State board to hear charter school’s appeal Tuesday
By Matthew Stewart | (firstname.lastname@example.org)
The nearly seven-month push to establish the state’s first suburban charter school is finally nearing its end.
Innovation Education Partnership Inc. aspires to open the HOPE (Hands-On, Progressive Education) Academy in fall 2012.
If approved, officials anticipate initially serving 180 students in nine classes. They plan to serve 320 K-8 students by 2016-17.
Earlier this year, community members started talking about the possibility of establishing a charter school. Within several months, they had formed IEP and were actively working to establish HOPE Academy.
In late May, IEP expressed interest in establishing the charter school in Alcoa. The organization, however, never presented an application to the Alcoa Board of Education.
IEP later shifted its focus and started reviewing county sites. Shortly thereafter, Blount County emerged as the frontrunner.
On June 2, Tab Burkhalter Jr., a founding member and District 1-B county commissioner, informed the Blount County Board of Education of IEP’s intent to submit a charter school application to the elected body.
The organization also submitted waiver requests for 21 state laws and state Board of Education rules and regulations. Founding members even asked for a waiver that would open HOPE Academy to all students within the county’s geographical boundaries, including Maryville and Alcoa.
On June 20, Burkhalter gave a presentation to the Blount County Board of Education.
During the meeting, school board members expressed some concerns with the enrollment waiver. Mike Treadway questioned why the school system wouldn’t give first preference to its own students; and Chris Cantrell later asked if the organization could solely serve Blount County’s students.
In late July, IEP held two events to inform the public about charter schools and HOPE Academy.
At that time, HOPE Academy’s student interest list was more than 160 students. As of Sept. 22, the list had grown to 298 children.
At least 160 students are zoned for Blount County Schools, according to IEP.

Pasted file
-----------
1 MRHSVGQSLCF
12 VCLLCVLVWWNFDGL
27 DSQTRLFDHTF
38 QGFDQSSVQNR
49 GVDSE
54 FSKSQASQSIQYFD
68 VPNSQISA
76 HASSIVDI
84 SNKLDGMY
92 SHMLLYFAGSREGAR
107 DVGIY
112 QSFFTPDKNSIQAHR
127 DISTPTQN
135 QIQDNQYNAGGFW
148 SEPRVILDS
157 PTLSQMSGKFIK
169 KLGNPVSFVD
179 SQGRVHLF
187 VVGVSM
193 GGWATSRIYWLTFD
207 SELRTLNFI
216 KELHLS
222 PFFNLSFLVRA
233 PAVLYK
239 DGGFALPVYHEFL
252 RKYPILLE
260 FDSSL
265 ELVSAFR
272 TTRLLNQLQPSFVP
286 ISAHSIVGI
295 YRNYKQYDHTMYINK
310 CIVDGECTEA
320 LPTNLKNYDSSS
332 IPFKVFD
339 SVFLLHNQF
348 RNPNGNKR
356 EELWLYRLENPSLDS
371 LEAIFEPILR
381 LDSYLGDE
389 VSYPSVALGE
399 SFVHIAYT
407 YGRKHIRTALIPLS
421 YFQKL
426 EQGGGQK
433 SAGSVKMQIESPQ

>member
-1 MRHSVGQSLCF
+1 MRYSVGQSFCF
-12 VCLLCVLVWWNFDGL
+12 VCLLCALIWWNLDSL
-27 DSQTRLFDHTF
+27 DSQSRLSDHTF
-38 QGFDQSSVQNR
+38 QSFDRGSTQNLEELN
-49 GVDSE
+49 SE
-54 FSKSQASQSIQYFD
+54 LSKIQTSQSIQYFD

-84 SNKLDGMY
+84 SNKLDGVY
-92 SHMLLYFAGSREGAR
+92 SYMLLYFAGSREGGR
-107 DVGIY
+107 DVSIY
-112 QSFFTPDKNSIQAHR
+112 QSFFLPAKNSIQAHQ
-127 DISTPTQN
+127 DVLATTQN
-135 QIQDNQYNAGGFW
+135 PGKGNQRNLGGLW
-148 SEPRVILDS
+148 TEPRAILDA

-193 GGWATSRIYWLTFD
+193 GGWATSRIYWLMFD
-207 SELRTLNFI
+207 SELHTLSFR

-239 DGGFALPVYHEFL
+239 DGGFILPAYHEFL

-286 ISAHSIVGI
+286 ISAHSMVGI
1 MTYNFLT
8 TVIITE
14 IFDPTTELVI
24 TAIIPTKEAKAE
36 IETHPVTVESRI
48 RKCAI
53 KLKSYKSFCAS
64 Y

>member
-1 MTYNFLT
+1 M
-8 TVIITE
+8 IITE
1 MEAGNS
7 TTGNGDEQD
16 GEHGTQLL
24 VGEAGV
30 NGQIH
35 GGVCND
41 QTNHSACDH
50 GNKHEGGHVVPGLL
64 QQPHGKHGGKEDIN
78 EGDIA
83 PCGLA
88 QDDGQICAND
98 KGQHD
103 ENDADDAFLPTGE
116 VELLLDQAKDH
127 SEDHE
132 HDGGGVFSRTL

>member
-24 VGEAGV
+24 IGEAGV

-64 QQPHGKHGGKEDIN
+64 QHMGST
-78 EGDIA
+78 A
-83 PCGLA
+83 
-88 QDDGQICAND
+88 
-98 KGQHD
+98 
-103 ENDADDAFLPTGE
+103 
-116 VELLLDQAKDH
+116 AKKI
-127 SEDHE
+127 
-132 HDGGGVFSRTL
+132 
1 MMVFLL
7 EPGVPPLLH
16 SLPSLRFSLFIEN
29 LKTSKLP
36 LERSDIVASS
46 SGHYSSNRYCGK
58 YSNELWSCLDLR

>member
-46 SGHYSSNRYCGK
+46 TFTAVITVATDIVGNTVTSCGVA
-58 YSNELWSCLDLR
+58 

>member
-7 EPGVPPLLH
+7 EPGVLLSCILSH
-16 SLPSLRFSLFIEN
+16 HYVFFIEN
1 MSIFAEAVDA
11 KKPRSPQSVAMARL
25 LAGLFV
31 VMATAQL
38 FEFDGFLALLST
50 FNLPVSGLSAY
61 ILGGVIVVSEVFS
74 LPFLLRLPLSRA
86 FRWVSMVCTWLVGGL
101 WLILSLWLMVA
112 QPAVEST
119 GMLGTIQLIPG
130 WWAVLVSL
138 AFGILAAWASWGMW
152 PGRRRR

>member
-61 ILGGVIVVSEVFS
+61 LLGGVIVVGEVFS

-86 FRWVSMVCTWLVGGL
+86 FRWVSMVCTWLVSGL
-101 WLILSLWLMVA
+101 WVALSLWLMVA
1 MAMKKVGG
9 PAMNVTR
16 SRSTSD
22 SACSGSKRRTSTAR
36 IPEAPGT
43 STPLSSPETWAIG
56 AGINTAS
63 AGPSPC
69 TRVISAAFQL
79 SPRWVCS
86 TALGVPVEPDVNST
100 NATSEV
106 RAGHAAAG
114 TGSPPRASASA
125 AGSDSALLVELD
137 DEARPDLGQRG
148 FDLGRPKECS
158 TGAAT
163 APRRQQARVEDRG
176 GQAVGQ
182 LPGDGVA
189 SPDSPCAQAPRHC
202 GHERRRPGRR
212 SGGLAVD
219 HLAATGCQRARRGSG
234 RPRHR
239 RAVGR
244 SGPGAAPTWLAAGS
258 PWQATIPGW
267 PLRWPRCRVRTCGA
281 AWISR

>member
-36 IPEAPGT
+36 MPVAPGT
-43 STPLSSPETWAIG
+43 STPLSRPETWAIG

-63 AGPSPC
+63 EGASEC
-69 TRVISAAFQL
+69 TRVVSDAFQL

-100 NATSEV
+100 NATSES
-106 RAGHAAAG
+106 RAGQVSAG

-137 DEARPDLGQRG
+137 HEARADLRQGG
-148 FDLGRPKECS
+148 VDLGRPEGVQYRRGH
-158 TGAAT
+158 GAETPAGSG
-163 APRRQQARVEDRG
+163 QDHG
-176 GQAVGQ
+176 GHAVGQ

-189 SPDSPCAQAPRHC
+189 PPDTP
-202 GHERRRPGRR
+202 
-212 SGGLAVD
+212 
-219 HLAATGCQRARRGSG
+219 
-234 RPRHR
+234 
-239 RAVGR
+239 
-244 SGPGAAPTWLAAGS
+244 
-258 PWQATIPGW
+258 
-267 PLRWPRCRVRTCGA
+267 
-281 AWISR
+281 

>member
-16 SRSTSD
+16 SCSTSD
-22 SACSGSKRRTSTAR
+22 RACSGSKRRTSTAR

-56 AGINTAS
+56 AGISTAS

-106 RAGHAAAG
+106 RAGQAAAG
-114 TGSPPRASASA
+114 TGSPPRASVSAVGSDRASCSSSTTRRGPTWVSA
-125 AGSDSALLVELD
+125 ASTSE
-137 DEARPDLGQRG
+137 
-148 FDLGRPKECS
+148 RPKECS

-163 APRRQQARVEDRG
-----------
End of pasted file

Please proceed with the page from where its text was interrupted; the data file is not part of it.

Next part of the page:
On Aug. 2, the Blount County Board of Education and IEP discussed the charter school application in a nearly five-hour meeting.
During the work session, Blount County school officials discussed instruction and programming, school finance and special education services.
The greatest concerns were related to finance. Troy Logan, the system’s fiscal administrator, questioned how the district could absorb the cost of shifting funds to the HOPE Academy.
“The system is going to lose revenue, and the board will have to make cuts based on all things being equal,” Logan said. “However, the children won’t come from one school or classroom.”
“We could lose close to $1 million,” said board member Brad Long in the meeting. “We’d be affecting 11,000 students and benefiting 180 students. Money is my issue. I’m not willing to affect 11,000 students for 180 students.”
The school district will only be in a “short-term pinch,” Burkhalter said. “I believe (HOPE Academy) will be a beacon for the county. I think it will show a renewed interest in the county. I think it will also show the area that education is a renewed focus in Blount County. We wouldn’t have spent money on a research and development park if we didn’t think it was the future.”
Board members also questioned whether the school would be in the best interests of students. They voiced concerns with the school’s special education and transportation proposals.
On Aug. 4, the Blount County Board of Education voted 6-0 against HOPE Academy’s application. The late John Davis was absent.
School board members awarded 35½ out of 100 points to the group’s application, according to a nine-page document that details the decision. They denied the application based on “the discovery of incomplete information, inaccurate information, conflicts with the old law versus the new law, issues and concerns related to the educational plan, governance and policies, as well as operations and finance.”
Application denied again
IEP later revised its application and submitted the amended application on Aug. 29.
The organization also revised its enrollment waiver in this application. Founding members currently seek to waive Blount County’s transfer policy so they can open enrollment to out-of district students who meet the charter school’s guidelines and eligibility requirements.
On Sept. 8, school board members voted 5-0 against the amended application. Davis and Chris Cantrell were absent.
School board members awarded 41 out of 100 points to the group’s amended application, according to a 14-page document that details the decision.
IEP appealed this decision to the state Board of Education.
On Oct. 27, the organization passed its first appellate hurdle. Tennessee State Treasurer David H. Lillard Jr. ruled that establishing HOPE Academy would not have a substantial negative fiscal impact on Blount County Schools.
The state Board of Education will review HOPE Academy’s amended application at 11:30 a.m. Tuesday in the Central Office’s John P. Davis Jr. Boardroom.
If the state board finds the local board’s decision was contrary to the best interests of the pupils, school district or community, the state board will remand the decision to the school board with written instructions for approval of the charter. The state board’s decision is final and not subject to appeal.